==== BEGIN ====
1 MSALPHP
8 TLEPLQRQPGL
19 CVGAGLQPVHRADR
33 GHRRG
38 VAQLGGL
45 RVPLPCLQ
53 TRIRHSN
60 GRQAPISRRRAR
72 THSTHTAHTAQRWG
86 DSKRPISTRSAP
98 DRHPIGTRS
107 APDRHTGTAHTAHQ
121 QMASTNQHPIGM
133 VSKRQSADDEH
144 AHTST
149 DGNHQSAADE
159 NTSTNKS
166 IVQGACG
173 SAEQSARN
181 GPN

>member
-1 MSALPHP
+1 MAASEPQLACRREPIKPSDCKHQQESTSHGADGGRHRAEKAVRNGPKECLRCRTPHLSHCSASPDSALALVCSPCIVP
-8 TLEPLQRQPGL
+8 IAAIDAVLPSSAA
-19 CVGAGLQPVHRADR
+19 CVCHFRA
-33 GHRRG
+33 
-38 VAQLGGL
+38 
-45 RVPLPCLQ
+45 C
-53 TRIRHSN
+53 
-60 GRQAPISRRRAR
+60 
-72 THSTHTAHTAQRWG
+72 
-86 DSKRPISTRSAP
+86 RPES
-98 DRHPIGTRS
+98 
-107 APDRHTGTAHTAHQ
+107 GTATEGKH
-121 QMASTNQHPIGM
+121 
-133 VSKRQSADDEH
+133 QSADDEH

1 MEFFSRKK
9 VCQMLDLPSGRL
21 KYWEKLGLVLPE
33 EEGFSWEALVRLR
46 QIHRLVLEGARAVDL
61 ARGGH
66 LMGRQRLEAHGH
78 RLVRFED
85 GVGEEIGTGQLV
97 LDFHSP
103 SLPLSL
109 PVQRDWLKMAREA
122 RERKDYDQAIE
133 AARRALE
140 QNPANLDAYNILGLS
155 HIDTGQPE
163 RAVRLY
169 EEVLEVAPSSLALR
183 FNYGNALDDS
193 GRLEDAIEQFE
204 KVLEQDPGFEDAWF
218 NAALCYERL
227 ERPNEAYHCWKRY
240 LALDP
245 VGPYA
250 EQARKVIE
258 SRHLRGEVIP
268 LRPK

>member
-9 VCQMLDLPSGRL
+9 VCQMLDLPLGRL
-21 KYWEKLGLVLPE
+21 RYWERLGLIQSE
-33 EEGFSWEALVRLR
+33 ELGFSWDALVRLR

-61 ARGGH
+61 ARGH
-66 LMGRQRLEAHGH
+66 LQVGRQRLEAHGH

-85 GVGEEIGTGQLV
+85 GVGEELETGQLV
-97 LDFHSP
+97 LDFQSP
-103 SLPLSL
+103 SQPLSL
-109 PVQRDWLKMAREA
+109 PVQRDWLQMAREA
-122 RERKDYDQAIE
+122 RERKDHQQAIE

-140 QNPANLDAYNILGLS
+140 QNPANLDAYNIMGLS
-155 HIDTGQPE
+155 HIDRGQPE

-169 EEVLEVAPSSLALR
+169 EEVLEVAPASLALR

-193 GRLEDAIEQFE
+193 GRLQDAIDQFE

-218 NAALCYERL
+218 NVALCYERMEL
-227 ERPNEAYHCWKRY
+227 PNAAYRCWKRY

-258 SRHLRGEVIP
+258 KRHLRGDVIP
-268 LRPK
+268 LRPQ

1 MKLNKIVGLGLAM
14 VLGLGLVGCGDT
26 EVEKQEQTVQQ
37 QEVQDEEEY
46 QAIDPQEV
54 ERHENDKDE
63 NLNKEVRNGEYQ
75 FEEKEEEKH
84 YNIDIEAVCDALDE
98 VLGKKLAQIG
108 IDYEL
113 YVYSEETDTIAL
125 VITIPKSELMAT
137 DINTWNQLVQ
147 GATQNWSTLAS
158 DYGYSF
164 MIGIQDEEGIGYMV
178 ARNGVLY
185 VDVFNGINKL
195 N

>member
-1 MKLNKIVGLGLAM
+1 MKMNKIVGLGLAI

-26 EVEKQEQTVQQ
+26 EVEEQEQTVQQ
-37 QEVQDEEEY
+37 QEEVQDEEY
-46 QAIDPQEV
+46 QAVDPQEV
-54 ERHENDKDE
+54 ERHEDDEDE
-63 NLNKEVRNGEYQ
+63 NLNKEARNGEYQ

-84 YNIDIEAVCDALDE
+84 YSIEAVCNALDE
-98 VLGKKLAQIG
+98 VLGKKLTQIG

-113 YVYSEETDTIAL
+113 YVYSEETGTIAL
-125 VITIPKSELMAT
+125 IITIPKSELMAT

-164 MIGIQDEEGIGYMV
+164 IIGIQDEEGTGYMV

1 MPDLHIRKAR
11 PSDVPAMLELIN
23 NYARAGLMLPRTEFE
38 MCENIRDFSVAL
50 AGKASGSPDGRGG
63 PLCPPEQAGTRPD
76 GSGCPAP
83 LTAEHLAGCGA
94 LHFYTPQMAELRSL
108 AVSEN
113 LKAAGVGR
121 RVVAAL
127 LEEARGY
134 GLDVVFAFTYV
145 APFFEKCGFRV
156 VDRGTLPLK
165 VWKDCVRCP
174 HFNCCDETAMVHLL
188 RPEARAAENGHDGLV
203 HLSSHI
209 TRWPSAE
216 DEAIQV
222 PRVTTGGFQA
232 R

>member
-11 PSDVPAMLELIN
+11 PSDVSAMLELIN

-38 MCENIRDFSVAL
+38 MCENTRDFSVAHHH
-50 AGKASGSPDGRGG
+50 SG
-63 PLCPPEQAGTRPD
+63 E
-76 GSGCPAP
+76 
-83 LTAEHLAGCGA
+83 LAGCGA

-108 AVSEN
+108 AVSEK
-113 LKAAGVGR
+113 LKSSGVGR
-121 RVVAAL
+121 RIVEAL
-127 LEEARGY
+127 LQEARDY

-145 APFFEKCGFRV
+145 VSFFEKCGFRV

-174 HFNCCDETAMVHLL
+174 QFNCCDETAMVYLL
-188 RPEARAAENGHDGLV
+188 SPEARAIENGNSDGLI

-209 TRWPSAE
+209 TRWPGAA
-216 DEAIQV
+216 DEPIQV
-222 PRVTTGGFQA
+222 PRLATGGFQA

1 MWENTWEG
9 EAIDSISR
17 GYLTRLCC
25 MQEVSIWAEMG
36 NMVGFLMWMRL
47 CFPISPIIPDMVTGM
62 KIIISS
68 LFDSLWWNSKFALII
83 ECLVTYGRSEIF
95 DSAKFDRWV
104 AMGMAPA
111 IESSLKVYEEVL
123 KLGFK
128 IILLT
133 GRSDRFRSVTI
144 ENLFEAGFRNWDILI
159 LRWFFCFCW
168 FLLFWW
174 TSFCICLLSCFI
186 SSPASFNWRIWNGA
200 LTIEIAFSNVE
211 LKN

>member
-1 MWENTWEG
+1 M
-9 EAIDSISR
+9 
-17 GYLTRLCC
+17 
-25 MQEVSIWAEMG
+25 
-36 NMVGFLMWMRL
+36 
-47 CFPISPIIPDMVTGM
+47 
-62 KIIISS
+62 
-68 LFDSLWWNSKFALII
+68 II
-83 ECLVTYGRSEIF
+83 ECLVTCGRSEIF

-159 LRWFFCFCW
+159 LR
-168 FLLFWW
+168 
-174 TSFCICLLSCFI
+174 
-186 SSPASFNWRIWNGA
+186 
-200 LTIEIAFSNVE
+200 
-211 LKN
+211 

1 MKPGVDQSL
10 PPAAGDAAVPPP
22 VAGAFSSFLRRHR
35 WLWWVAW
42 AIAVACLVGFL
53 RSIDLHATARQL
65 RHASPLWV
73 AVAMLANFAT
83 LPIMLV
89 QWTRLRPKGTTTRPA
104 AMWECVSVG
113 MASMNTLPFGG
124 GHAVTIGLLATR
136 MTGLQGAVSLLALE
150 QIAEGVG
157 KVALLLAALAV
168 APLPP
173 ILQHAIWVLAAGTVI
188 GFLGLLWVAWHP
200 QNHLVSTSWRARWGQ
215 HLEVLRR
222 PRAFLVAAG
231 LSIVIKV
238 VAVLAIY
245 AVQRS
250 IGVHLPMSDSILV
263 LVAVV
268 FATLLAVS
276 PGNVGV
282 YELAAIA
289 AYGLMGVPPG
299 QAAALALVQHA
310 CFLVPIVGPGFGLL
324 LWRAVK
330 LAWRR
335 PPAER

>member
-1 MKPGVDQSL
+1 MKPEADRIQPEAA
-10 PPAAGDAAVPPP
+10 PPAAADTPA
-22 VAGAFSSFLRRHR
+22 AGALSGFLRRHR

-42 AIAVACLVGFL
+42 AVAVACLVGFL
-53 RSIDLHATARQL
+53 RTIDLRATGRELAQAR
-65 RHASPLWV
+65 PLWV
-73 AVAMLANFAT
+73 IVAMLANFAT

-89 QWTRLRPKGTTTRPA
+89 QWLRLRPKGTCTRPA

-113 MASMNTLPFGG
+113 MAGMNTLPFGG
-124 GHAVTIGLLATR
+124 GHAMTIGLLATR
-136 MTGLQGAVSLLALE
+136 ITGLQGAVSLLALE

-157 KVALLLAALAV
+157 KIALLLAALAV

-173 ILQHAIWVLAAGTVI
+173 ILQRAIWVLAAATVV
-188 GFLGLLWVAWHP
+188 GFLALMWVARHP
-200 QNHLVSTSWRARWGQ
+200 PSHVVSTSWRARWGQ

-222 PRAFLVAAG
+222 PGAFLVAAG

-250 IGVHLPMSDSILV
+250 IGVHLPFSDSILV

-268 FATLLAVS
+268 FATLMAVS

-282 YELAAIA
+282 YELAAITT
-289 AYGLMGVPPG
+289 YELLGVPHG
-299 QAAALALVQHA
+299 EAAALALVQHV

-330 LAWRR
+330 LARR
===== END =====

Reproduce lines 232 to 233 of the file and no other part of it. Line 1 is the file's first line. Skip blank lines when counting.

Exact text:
168 FLLFWW
174 TSFCICLLSCFI